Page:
One should ask what was the situation of a person who disregarded the purity laws and did not use the immersion pool, but remained perpetually impure. Here it would be reasonable to equate being impure with being a 'sinner' in the sense of 'wicked', for such a person would have taken the position that the biblical laws need not be observed. All the laws of purity and impurity are to be voluntarily observed. If, for example, a husband and wife agreed not to observe the prohibition of intercourse during menstruation, no one would ever know unless they announced the fact. If the woman never used the immersion pool, however, her neighbours would note that she was not observant (unless she could afford a private pool). Not intending to be observant is precisely what makes one 'wicked'; but the wickedness comes not from impurity as such, but from the attitude that the commandments of the Bible need not be heeded.
Thus these biblical purity laws, which most people seem to have observed, did not lead to a fixed view that the common people were sinners.
1.3.3. Purity: Conclusion. The reason for making these simple observations is that, as I said above, confusion seems to surround the subject. Thus Braun takes Mark 7.6-9 (on handwashing) to be an instance in which Jesus castigated 'specific abuses in the Jewish practice of his time',52 Braun, we must assume, did not know the religious motive behind the programme of the haberim (to sanctify daily life), and characterizes it as 'abuse'. But the particular point here is that he regards the handwashing code as a Jewish practice, when in fact it was limited to a small group. Similarly Aulen, summarizing recent New Testament scholarship, writes that Jesus' view was that prescriptions in the law of Moses, 'for example those concerning the Sabbath and purity', must give way when they come into conflict with the love commandment,53 But handwashing is the only purity issue discussed in the synoptics, and it is not a prescription of 'the law of Moses'. Prescriptions in the law which deal with purity cannot, in any case, be held to conflict with the commandment to love one's neighbour, since they do not affect inter-personal relationships,54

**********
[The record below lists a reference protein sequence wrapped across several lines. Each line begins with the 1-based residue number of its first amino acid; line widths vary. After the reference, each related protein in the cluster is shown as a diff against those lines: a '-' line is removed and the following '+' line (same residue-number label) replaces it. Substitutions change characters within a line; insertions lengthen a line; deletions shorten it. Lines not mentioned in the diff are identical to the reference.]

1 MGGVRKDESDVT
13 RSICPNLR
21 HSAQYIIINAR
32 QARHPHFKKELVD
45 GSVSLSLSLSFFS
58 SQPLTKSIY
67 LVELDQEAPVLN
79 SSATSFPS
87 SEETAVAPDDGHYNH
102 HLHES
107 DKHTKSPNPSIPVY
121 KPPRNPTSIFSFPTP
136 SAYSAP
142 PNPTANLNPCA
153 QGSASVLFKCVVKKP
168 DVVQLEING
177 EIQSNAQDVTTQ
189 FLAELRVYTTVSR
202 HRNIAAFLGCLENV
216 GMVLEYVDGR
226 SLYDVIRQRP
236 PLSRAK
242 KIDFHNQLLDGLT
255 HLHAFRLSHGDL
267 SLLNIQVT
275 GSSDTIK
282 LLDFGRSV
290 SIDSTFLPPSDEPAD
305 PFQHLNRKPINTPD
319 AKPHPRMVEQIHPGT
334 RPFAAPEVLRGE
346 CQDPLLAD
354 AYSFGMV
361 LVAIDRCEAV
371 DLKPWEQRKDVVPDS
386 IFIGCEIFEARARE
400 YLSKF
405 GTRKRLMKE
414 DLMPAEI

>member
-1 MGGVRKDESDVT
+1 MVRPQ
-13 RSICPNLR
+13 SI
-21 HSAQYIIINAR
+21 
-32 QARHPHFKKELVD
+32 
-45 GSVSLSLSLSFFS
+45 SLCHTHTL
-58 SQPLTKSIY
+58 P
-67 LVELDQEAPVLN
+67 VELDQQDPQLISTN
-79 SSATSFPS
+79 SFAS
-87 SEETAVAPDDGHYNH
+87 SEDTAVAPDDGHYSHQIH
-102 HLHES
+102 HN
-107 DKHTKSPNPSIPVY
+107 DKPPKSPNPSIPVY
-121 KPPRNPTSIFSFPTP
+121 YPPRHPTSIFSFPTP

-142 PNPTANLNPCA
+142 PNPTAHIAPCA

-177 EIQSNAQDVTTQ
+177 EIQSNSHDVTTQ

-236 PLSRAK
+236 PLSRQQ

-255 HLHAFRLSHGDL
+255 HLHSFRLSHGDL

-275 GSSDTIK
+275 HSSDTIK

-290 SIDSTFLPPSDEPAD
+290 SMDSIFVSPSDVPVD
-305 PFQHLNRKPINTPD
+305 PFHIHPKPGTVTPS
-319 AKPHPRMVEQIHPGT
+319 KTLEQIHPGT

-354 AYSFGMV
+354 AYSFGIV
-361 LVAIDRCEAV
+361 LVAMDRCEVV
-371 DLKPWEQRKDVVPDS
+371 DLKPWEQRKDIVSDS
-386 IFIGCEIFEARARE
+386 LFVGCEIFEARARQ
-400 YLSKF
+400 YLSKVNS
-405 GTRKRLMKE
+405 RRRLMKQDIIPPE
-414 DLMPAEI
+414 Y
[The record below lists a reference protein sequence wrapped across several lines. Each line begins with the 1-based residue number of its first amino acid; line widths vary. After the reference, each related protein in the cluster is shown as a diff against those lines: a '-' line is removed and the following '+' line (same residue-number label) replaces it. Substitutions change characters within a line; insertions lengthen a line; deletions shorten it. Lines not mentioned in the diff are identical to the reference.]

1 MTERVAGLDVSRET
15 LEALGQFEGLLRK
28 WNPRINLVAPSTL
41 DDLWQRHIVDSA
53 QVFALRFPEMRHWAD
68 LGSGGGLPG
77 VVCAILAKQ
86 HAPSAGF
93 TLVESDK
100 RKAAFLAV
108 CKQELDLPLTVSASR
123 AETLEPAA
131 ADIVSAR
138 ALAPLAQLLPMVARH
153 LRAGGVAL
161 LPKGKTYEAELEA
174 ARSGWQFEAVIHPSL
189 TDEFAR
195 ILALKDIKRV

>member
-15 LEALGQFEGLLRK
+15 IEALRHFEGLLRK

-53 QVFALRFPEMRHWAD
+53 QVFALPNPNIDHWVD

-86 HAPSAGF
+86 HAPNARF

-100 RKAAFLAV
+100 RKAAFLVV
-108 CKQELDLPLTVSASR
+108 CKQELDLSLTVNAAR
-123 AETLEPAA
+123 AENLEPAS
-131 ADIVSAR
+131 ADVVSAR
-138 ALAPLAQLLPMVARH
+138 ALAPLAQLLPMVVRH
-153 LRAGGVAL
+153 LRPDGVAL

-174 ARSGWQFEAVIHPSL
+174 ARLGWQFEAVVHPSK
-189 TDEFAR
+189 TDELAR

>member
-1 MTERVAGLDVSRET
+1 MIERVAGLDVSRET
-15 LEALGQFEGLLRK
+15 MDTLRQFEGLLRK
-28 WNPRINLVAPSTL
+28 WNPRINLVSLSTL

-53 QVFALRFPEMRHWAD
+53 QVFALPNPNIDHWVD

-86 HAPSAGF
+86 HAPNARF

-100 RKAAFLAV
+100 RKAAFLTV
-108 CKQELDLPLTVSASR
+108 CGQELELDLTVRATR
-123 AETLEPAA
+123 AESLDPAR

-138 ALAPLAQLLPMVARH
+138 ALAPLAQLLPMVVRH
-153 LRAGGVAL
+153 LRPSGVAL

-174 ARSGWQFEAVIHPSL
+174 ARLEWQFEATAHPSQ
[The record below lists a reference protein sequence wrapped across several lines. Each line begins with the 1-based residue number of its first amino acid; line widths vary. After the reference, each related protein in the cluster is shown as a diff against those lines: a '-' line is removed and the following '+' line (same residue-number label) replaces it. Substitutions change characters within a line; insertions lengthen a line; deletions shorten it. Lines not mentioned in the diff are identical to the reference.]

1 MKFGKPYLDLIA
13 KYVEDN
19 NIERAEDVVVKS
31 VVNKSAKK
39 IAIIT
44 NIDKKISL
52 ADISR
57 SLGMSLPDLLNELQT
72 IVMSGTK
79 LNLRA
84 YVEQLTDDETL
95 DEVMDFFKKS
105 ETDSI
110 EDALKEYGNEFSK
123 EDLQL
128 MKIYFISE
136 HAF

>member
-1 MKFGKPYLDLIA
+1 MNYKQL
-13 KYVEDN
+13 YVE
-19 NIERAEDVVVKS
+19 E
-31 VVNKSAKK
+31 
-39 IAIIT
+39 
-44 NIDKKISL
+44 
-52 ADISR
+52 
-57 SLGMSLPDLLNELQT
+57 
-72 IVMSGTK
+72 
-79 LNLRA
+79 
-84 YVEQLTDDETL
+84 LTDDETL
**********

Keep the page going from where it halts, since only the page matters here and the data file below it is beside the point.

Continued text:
To reiterate: the purity laws which governed everybody did not affect 'table-fellowship', but principally access to the temple. Incurring impurity by the biblical code usually did not make a person a 'sinner'. Failure to abide by the special laws of the haberim, which did govern eating, only made one a non-.haber, that is, an 'am ha-arets.
Thus when scholars focus on purity as constituting the issue behind the criticism that Jesus ate with 'sinners', what they are saying, sometimes without knowing it, is that the haberim accused Jesus of eating with the 'amme ha-arets, not that Jesus associated with those who transgressed the biblical law.55 Making purity and table-fellowship the focal points of debate trivializes the charge against Jesus. It, becomes a dispute between the haberim and the 'amme ha-arets, and Jesus strikes a blow against the minutiae of the former. One then misses the point of the charge: that Jesus was accused of associating with, and offering the kingdom to those who by the normal standards of Judaism were wicked. They were doubtless also impure, but it was not impurity as such which made them wicked, nor can Jesus' inclusion of them be construed as defiance primarily of the laws of ritual purity.